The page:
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Stephen Brunt on Tiger Woods: What kind of heroes do we want?

Last Updated Apr 16, 2019 at 11:07 am EDT

Tiger Woods reacts as he wins the Masters golf tournament Sunday, April 14, 2019, in Augusta, Ga. (AP Photo/David J. Phillip)

Tiger Woods is one of the world’s most recognizable icons, and one of its most inscrutable. We have never known much of him, and the glimpses we saw weren’t exactly portraits of a humble, charming man. Yet we’ve been watching him, transfixed, since he was a groundbreaking teenage champion, then a 20-something sporting legend and then a scandalized, broken man in his mid-30s. He has not always been the good guy in his own story. Not even close. And since he picked up a golf club as a toddler, he’s never really been an underdog.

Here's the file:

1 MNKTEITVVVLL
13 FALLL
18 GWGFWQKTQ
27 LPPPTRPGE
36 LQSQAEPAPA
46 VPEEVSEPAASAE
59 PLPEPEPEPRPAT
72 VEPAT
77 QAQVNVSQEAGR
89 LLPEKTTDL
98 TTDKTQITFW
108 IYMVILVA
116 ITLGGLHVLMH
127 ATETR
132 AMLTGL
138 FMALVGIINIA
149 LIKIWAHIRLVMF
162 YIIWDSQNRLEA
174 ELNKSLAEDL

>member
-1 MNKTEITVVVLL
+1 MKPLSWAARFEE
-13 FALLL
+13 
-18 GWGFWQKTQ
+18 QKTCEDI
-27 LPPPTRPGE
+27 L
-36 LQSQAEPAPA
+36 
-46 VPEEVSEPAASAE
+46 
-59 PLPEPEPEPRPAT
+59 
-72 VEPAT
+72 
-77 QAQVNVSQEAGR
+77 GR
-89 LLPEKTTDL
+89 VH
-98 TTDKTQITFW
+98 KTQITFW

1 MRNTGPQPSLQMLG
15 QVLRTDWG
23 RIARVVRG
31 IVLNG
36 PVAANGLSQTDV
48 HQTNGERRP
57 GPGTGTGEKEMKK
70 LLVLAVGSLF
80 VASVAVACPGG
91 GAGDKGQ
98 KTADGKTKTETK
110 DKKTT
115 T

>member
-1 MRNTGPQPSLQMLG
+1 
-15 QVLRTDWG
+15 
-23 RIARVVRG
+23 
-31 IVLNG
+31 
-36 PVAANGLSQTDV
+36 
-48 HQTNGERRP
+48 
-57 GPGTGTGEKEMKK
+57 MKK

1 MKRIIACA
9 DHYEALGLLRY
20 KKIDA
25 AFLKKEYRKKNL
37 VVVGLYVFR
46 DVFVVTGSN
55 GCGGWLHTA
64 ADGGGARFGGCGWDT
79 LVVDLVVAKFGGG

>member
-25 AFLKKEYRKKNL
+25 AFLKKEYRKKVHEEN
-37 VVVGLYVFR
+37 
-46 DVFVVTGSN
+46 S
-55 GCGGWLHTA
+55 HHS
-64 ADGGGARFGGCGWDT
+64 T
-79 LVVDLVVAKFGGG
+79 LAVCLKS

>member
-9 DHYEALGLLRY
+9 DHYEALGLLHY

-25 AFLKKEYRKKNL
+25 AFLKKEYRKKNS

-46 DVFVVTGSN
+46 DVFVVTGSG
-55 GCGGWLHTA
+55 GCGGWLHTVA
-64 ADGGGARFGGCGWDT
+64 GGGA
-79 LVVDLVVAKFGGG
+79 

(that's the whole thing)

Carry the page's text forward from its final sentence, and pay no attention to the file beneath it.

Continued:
But when Woods won his 15th major championship at The Masters on Sunday at age 43-after a decade of public pain, both mental and physical-the entire world was watching. And most of them were cheering for him. Why? What does Tiger Woods’ comeback-on the golf course, but also in the hearts of fans and observers-say about the stories we tell ourselves about people we’ll never know?

GUEST: Stephen Brunt, Sportsnet

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